To my two acquaintances specifically: quit beefing about your fragrance "allergies". I know you're never going to read this, but there are others who will. And while they may not know you personally, they know others like you, and will agree that your "affliction" is nothing more than a selfish "affectation" meant to draw attention to yourselves. Do them and me a favour: take a minute to think about whatever it is that's really bothering you. Look inward instead of outward, and try to figure it out without getting anyone else involved. You may begin to see the world change before your eyes, and realize, your own little corner of it really isn't that bad. If not, keep it to yourself; we really don't want to hear it.

In the meantime, I will continue to waft through life, whether you like it or not. One day, I might smell like the inside of a Roman Catholic church. The next day, Turkish Delight. The day after that, it may very well be pipe tobacco and stewed fruit. Instead of complaining, take a whiff; you might just like what you smell.


Monday, September 6, 2010

Happy Labour Day!

Greetings Friends,

Here's hoping everyone in North America is enjoying the final weekend of summer.

See you on Wednesday.


Friday, September 3, 2010

Blocked Like a Basement Toilet

Greetings Friends,

It was bound to happen at some point. At least it's a holiday weekend, and I've got the new Jonathan Franzen novel Freedom queued up for some inspiration. Wish me luck.

Enjoy your Labour Day weekend. Try not to feel too depressed as we bid adieu to yet another summer.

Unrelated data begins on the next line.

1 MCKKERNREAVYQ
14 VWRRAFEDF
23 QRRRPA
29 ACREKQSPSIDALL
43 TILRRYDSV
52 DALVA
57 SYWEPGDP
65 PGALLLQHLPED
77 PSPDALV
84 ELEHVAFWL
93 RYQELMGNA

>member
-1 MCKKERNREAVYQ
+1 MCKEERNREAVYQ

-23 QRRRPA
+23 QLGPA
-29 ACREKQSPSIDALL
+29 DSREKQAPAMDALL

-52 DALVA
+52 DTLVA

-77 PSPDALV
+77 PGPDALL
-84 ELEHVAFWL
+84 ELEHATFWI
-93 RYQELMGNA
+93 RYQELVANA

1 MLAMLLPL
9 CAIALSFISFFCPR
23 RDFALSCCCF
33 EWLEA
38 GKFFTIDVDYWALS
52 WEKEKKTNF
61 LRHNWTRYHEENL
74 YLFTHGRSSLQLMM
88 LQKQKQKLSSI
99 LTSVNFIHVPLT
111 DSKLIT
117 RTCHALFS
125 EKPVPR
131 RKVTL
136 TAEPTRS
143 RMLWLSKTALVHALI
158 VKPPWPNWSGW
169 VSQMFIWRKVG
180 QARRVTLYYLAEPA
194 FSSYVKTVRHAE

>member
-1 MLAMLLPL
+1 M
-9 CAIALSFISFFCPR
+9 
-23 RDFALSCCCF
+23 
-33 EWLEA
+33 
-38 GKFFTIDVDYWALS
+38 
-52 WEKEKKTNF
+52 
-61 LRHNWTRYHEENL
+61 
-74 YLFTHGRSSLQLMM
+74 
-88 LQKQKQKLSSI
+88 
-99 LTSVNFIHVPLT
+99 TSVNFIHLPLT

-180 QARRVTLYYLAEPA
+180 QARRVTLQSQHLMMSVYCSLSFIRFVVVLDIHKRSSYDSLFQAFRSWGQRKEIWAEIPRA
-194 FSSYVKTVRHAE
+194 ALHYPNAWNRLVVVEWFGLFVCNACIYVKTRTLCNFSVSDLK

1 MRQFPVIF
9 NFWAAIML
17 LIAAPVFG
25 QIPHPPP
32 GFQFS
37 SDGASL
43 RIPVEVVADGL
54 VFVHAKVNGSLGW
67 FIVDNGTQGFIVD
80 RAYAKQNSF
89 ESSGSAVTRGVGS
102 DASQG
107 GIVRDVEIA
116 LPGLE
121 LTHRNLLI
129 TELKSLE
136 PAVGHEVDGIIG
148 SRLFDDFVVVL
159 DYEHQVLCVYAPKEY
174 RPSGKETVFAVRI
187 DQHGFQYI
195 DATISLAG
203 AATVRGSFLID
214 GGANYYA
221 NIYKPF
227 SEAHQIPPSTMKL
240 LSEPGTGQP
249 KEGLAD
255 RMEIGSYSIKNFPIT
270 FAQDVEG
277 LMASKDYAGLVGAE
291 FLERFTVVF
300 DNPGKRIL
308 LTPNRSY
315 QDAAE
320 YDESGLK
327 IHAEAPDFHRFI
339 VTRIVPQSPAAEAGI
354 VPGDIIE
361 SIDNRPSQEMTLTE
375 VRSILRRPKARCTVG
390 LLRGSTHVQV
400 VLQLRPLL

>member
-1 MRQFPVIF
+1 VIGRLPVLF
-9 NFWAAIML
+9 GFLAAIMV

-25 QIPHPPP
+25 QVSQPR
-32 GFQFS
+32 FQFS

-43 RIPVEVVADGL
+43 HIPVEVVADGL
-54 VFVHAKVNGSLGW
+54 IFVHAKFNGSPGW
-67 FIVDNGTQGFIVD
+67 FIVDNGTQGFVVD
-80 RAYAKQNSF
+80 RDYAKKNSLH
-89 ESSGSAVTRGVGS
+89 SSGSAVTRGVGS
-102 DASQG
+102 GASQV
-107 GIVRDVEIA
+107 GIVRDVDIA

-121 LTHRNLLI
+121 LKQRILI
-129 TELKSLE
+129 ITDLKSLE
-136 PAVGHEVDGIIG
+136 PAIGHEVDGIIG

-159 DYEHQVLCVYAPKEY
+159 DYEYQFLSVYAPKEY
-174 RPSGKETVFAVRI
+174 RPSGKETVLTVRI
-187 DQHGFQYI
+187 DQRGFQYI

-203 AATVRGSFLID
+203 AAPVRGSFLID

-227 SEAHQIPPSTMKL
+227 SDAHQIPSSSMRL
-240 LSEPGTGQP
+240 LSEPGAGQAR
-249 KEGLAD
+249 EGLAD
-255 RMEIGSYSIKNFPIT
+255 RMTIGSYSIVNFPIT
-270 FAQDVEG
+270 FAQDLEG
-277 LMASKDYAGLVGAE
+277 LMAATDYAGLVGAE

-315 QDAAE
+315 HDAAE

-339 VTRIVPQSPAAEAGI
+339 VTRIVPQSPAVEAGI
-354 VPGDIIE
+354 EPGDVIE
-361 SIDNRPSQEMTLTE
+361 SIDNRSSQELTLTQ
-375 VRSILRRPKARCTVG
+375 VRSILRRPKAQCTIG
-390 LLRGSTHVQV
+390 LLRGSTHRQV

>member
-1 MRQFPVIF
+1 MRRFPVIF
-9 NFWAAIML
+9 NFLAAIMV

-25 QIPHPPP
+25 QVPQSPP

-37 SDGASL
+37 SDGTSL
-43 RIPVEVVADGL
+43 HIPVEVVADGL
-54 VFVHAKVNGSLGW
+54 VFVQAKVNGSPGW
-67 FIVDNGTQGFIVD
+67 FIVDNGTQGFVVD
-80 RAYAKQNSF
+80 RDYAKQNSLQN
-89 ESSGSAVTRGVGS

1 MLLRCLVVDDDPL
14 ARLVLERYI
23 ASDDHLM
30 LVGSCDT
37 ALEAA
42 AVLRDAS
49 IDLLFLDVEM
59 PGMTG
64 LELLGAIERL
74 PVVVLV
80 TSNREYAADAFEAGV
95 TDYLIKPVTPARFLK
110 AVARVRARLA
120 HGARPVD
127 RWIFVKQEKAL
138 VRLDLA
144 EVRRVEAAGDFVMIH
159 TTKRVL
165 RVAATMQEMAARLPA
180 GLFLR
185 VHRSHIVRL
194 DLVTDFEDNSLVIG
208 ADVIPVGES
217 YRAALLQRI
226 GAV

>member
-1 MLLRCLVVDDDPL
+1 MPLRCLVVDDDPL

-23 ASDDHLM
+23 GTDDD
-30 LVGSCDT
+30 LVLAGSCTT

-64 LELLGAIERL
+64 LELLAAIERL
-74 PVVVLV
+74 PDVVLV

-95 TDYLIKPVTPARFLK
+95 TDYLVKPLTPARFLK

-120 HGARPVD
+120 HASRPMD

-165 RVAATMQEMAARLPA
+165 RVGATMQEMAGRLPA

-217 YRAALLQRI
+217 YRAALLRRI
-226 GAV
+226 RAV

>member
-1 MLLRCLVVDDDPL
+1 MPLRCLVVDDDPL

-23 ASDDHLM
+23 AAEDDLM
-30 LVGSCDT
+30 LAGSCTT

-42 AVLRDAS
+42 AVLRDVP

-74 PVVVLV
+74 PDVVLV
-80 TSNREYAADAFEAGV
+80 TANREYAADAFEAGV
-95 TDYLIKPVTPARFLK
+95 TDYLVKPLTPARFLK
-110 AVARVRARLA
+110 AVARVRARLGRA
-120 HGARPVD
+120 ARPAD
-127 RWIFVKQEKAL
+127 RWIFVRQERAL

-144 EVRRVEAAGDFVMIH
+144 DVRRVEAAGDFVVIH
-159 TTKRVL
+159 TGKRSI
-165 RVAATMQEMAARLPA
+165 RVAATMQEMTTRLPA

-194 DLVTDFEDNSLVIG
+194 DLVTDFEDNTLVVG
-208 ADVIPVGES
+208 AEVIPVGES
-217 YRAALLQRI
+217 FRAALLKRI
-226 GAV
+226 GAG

Wednesday, September 1, 2010

Is it Really Over?

Greetings Friends,

The image above is of Toby Kieth during one of his USO performances for the brave men and women of the US military. Not a fan of American country music, I'll never forget the first time I heard Keith sing his song, Courtesy of the Red, White and Blue, during halftime of one of the 2002 Thanksgiving Day NFL contests (I know the Dallas Cowboys were playing, I just can't be bothered to find out who their opponent was). I was standing in my Long Island kitchen, fussing over a pot of stuffing; a recipe I'd never before attempted, and I was understandably nervous. I snickered at the television when Keith came on, because, as I said, I'm no great fan of country music. I was not paying particular attention to the song he was singing, but this one stanza almost made a mockery of my culinary efforts:

Justice will be served
And the battle will rage
This big dog will fight
When you rattle his cage
And you'll be sorry that you messed with
The U. S. of A.
'Cause we'll put a boot in your ass
It's the American way

When I heard the last two lines, I dropped my spoon, and said, "What the f$%&k did he just say?" in disbelief. Apparently, I wasn't the only one who took issue with his lyrics; members of the all girl country group, The Dixie Chicks, turned Toby Keith into the poster boy for American pugilism, and caused a shit storm of epic proportions that threatened to bring down their very successful careers. For a long time, I applauded them for their outspokenness, and declared my own hatred of Toby Keith to whoever would listen. All this despite the fact I thought he was pretty hot in a scruffy, grizzled Russell Crowe sort of way. But that line, "'Cause we'll put a boot in your ass / It's the American way", pissed me off big time. This was before Operation Iraqi Freedom, and George W Bush's ridiculous "Mission Accomplished" stunt on the aircraft carrier, when no one really knew what was in store for us, post 9/11.

A couple of years later, Toby Keith turned up on The Colbert Report, and I found out he was not the raving pugilist I thought he was. He was intelligent, and articulate; most of all, he seemed to really give a damn about the fate of America without crying crocodile tears or throwing a hissy fit a la Glenn Beck. My opinion of the man went up considerably. Not that I bought any of his CDs or went out of my way to listen to his music; although he's still pretty damn cute. It just goes to show you, the first impression isn't always the correct impression.